All Together Now

We are hearing this thought “We are in this together” a great deal this year. We are learning, perhaps the hard way, that we depend on each other for a lot of things, even daily life itself. I wear a mask everywhere I go and it is not political it is gospel… “Love your brother as yourself.” I do not want to be responsible for the ill health or death of another person. I have yet to eat in a restaurant… we have delivery. I have yet to get my hair cut because I am just not safe… with all that is wrong with me I could stub my toe and end up in the ICU on a ventilator. I would rather not temp fate.

It seems to me that we all need to do our part to become part of the solution rather than part of the problem. I agree that there are many reasons why our Covid-19 positives, hospitalizations and deaths are greater than any other country in the world… we think we are entitled to individual rights which trumps everything else. As we read the Constitution and the Bill of Rights we find that there are limits to those individual rights we so proudly claim: We have those rights as long as they are for the common good. I have included limitations to the 1st Amendment by The Conservation.

  • All constitutional rights are subject to the government’s authority to protect the health, safety and welfare of the community. This authority is called the “police power.” The Supreme Court has long held that protecting public health is sufficient reason to institute measures that might otherwise violate the First Amendment or other provisions in the Bill of Rights. In 1944, in the case of Prince v. Massachusetts, for example, the Supreme Court upheld a law that prohibited parents from using their children to distribute religious pamphlets on public streets.

    The right to liberty
  • Some anti-maskers object that masks violate the right to liberty. The right to liberty, including the right to make choices about one’s health and body, is essentially a constitutional principle of individual autonomy, neatly summarized as “My body, my choice.”
  • The 1905 case of Jacobsen v. Massachusetts shows why mask mandates don’t violate any constitutional right to privacy or health or bodily integrity. In that case, the Supreme Court upheld a smallpox vaccination requirement in Cambridge, Massachusetts.
  • The court said that the vaccination requirement did not violate Jacobsen’s right to liberty or “the inherent right of every freeman to care for his own body and health in such way as to him seems best.”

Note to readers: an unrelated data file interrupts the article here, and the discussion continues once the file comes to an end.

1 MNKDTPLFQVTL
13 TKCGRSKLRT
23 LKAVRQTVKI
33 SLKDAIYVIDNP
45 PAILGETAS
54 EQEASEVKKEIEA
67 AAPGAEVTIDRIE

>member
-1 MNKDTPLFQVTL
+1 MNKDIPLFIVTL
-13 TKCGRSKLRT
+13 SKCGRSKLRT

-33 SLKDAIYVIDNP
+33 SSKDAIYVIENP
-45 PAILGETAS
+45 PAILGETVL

• As the court wrote, “There are manifold restraints to which every person is necessarily subject for the common good. On any other basis, organized society could not exist with safety to its members.” In a 1995 New York case, a state court held that an individual with active tuberculosis could be forcibly detained in a hospital for appropriate medical treatment.
  • Even if you assume that mask mandates infringe upon what the Supreme Court calls “fundamental rights,” or rights that the court has called the “very essence of a scheme of ordered liberty,” it has consistently ruled states can act if the restrictions advance a compelling state interest and do so in the least restrictive manner.

Rights are conditional

  • As the Jacobsen ruling and the doctrine of time, place and manner make clear, the protection of all constitutional liberties rides upon certain necessary – but rarely examined – assumptions about communal and public life.
  • One is that constitutional rights – whether to liberty, speech, assembly, freedom of movement or autonomy – are held on several conditions. The most basic and important of these conditions is that our exercise of rights must not endanger others (and in so doing violate their rights) or the public welfare. This is simply another version of the police power doctrine.
  • Unfortunately, a global pandemic in which a serious and deadly communicable disease can be transmitted by asymptomatic carriers upsets that background and justifies a wide range of reasonable restrictions on our liberties. Believing otherwise makes the Constitution a suicide pact – and not just metaphorically.

    The Conversation is an independent and nonprofit source of news, analysis and commentary from academic experts.

I hope this helps all of us to see that we are all part of the common good and we either help or hinder that good by what we do. Please consider these words in the spirit of healing in which they are intended.

Grace and Peace

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